Journalist Khaled Abu Toameh noted that Gulf Muslims are expressing their anger toward the Palestinians and saying al-Aqsa “belongs to all Muslims, and not only Palestinians.” Ahdeya al-Sayed, Chairwoman of the Bahraini Journalists Association, told the Jerusalem Post, Palestinian threats would not intimidate Gulf Arabs. “They won’t stop us from traveling to Israel and visiting any place we want. These empty threats are made only by cowards.” She added, “Al-Aqsa Mosque isn’t just a place belonging to the Palestinians, it’s for everyone to visit; it’s a holy site.”

Dr. Sheikh Khalid bin Khalifa, Chairman of the Bahraini Hamad Global Center for Peaceful Coexistence, went further. After praying at the mosque without revealing his origin to avoid a confrontation, he said, “It is unacceptable to prevent anyone from any religion from praying. This is a new form of terror” (Khaled Abu Toameh, “Bahraini Al-Aqsa prayer-goer: This is a new form of terror,” Jerusalem Post, November 29, 2020).

Abu Toameh also qotes a Saudi journalist who called for the liberation of the mosque from Palestinian “thugs.” Moreover, Abu Toameh observed, “some Muslims feel safer visiting a mosque under Israeli protection than without it. Israeli policemen have protected Muslims who were visiting a mosque from being attacked by other Muslims – for supposedly promoting normalization with Israel. No wonder, then, that Gulf Muslims are now demanding an end to the exclusive control Palestinians that wield over the third-holiest site in Islam” (Khaled Abu Toameh, “Muslims: Al-Aqsa Mosque Does Not Belong to Palestinians,” Gatestone Institute, November 6, 2020).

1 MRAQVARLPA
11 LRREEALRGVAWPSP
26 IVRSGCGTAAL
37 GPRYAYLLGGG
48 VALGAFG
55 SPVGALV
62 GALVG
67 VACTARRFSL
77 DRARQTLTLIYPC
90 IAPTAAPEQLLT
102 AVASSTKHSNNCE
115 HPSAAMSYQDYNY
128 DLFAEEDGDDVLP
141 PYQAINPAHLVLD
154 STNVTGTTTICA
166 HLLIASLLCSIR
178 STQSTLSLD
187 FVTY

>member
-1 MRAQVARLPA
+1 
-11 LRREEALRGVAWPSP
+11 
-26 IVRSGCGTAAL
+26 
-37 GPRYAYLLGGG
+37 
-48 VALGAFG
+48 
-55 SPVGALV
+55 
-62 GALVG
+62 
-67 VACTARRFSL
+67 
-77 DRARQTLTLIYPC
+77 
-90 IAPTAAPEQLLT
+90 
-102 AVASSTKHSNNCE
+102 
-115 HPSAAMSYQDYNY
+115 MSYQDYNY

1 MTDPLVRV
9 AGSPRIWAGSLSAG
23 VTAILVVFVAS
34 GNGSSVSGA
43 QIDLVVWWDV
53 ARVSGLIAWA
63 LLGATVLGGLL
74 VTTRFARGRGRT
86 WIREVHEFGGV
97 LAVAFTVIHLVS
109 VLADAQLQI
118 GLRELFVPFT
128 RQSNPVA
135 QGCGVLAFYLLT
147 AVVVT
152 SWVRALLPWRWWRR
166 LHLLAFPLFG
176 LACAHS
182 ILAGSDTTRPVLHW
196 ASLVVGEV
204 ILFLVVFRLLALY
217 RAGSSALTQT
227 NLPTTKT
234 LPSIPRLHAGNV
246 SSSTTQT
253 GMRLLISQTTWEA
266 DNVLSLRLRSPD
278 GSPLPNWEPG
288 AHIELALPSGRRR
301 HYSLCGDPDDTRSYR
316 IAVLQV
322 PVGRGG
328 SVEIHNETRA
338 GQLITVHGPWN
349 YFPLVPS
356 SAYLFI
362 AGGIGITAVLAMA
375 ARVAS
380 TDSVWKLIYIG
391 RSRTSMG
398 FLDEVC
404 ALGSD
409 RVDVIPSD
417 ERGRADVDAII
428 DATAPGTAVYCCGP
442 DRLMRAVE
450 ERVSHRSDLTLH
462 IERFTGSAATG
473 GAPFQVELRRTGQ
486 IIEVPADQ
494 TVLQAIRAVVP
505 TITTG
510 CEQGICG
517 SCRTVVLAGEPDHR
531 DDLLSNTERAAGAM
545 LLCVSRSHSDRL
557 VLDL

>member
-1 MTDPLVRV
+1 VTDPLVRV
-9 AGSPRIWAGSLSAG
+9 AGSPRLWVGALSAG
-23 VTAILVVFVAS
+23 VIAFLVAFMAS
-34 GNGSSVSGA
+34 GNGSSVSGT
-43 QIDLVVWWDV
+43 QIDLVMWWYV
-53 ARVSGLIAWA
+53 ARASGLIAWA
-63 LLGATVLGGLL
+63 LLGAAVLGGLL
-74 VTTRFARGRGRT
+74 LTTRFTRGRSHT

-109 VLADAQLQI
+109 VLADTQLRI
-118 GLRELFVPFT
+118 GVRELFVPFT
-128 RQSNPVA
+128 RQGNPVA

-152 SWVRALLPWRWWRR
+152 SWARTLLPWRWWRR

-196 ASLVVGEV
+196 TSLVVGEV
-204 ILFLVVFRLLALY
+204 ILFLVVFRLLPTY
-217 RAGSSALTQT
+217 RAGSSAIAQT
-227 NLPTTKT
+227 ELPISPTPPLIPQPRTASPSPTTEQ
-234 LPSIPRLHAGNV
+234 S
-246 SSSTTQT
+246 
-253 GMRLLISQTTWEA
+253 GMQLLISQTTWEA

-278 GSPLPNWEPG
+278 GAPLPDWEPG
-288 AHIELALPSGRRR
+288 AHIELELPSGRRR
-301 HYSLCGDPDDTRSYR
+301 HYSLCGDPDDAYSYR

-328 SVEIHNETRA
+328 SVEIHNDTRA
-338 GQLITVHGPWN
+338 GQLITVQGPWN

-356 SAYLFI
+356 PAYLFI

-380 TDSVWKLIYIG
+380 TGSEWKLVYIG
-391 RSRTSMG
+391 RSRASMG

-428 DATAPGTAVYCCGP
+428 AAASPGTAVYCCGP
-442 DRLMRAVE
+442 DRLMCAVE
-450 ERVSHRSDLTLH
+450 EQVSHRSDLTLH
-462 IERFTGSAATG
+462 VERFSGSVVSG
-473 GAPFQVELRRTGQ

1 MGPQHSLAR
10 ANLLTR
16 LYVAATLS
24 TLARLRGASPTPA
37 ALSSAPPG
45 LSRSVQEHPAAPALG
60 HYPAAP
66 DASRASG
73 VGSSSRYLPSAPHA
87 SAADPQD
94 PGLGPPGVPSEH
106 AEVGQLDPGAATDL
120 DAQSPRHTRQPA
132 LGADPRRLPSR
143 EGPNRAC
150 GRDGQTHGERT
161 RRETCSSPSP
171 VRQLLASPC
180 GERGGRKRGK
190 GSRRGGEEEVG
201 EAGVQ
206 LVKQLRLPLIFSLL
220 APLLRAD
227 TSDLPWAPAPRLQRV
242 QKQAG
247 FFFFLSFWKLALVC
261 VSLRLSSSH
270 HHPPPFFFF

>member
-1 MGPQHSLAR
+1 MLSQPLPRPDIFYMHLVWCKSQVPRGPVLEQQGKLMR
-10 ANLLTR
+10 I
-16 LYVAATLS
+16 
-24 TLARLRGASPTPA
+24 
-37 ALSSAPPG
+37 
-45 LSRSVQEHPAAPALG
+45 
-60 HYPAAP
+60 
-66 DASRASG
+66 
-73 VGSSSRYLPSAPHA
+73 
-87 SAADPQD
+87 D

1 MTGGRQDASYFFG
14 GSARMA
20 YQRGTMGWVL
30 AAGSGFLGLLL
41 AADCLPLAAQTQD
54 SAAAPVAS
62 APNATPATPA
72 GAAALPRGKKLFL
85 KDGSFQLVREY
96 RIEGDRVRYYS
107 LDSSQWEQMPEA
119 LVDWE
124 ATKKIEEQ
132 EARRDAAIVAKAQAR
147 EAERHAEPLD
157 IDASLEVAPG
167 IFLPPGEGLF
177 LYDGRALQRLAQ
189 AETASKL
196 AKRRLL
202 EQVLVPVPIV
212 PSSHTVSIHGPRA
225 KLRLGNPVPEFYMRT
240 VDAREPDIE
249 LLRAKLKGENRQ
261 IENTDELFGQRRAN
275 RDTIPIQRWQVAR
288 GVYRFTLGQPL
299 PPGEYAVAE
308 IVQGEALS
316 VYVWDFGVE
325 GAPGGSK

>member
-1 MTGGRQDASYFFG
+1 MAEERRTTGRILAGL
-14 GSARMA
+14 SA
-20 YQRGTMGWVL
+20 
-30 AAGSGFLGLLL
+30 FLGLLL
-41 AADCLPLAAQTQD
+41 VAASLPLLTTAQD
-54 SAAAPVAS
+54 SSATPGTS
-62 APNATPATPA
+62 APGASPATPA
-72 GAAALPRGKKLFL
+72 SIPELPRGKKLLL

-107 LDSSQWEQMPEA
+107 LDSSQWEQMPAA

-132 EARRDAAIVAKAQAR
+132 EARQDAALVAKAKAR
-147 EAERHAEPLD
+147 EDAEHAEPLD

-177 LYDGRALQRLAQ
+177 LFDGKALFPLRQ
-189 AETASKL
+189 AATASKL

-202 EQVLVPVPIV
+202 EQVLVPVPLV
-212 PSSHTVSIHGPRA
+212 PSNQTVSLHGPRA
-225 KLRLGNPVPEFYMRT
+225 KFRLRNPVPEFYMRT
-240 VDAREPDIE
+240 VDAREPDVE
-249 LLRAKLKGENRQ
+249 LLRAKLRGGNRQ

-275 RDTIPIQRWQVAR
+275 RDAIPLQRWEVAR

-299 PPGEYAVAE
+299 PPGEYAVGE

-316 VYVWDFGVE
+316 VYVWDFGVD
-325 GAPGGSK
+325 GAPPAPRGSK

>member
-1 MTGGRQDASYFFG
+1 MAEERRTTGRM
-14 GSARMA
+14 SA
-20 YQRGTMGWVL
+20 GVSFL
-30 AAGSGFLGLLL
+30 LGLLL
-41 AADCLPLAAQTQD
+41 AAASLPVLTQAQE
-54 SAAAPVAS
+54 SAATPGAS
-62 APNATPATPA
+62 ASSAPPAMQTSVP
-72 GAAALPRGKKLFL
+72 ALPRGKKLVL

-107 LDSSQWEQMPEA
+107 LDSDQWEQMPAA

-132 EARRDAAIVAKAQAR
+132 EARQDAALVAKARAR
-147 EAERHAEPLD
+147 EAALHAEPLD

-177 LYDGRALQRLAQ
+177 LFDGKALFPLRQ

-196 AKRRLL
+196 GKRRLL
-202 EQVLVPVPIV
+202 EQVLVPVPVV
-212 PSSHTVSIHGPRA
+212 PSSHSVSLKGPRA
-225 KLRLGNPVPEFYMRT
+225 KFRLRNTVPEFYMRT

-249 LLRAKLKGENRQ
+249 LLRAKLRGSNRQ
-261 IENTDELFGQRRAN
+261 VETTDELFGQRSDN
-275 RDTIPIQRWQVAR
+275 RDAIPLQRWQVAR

Abu Toameh also reported on the reaction of Palestinians after the PA returned its ambassadors to Bahrain and the UAE after briefly recalling them to show their anger over the agreements with Israel. Mahmoud Abbas also resumed cooperation with Israel, which he had suspended for several months. Abu Toameh observes that it was the Palestinian people who suffered because of the PA’s actions; many of their salaries were cut and sick people, with the exception of VIP Saeb Erekat, were denied access to Israeli health care.

Both the Gulf Arabs and Palestinians are accusing Abbas of hypocrisy. The former demand an apology for being attacked for normalization with Israel while the PA reengages with Israel. The latter accuse their leaders of stabbing them in the back and sarcastically demand “the PA withdraw its ambassador from Ramallah to protest its own decision to ‘normalize’ relations with Israel” (Khaled Abu Toameh, “Why Palestinians Owe Arabs an Apology,” Gatestone Institute, November 26, 2020).

Meanwhile, Palestinians assert the al-Aksa Mosque is theirs and that they may deny access to anyone who normalizes relations with Israel who is not a Palestinian.


Myths & Facts published at Jewish Virtual Library

Check Also

Into The Fray: “Palestine” – Two countervailing hypotheses

Do the Palestinian-Arabs genuinely wish to establish a state for themselves?  Or do they really …